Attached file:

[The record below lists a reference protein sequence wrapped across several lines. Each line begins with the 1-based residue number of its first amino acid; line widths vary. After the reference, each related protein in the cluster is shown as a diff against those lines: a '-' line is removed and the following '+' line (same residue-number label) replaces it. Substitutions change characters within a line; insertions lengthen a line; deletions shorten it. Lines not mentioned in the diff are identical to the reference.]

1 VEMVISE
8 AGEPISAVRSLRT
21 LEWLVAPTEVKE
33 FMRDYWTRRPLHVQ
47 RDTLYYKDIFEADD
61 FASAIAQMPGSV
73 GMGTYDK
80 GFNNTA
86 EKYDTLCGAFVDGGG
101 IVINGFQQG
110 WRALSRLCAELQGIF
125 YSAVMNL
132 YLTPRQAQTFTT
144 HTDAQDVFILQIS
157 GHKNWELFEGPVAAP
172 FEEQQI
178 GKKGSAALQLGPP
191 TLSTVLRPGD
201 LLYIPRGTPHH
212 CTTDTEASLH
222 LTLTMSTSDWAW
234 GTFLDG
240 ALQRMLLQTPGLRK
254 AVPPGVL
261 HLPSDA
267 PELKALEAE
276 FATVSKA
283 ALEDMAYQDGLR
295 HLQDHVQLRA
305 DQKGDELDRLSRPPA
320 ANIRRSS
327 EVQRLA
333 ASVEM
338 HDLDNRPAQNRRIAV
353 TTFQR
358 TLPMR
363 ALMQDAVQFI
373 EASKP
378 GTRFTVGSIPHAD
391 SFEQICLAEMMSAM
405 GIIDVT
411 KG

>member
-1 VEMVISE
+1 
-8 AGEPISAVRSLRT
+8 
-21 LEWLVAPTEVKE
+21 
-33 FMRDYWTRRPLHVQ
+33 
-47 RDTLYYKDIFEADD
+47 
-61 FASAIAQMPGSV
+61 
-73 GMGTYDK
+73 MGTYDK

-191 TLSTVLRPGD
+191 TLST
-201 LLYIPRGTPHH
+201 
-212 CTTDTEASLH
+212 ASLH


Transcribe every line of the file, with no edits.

[The record below lists a reference protein sequence wrapped across several lines. Each line begins with the 1-based residue number of its first amino acid; line widths vary. After the reference, each related protein in the cluster is shown as a diff against those lines: a '-' line is removed and the following '+' line (same residue-number label) replaces it. Substitutions change characters within a line; insertions lengthen a line; deletions shorten it. Lines not mentioned in the diff are identical to the reference.]

1 VEMVISE
8 AGEPISAVRSLRT
21 LEWLVAPTEVKE
33 FMRDYWTRRPLHVQ
47 RDTLYYKDIFEADD
61 FASAIAQMPGSV
73 GMGTYDK
80 GFNNTA
86 EKYDTLCGAFVDGGG
101 IVINGFQQG
110 WRALSRLCAELQGIF
125 YSAVMNL
132 YLTPRQAQTFTT
144 HTDAQDVFILQIS
157 GHKNWELFEGPVAAP
172 FEEQQI
178 GKKGSAALQLGPP
191 TLSTVLRPGD
201 LLYIPRGTPHH
212 CTTDTEASLH
222 LTLTMSTSDWAW
234 GTFLDG
240 ALQRMLLQTPGLRK
254 AVPPGVL
261 HLPSDA
267 PELKALEAE
276 FATVSKA
283 ALEDMAYQDGLR
295 HLQDHVQLRA
305 DQKGDELDRLSRPPA
320 ANIRRSS
327 EVQRLA
333 ASVEM
338 HDLDNRPAQNRRIAV
353 TTFQR
358 TLPMR
363 ALMQDAVQFI
373 EASKP
378 GTRFTVGSIPHAD
391 SFEQICLAEMMSAM
405 GIIDVT
411 KG

>member
-1 VEMVISE
+1 
-8 AGEPISAVRSLRT
+8 
-21 LEWLVAPTEVKE
+21 
-33 FMRDYWTRRPLHVQ
+33 
-47 RDTLYYKDIFEADD
+47 
-61 FASAIAQMPGSV
+61 
-73 GMGTYDK
+73 MGTYDK

-191 TLSTVLRPGD
+191 TLST
-201 LLYIPRGTPHH
+201 
-212 CTTDTEASLH
+212 ASLH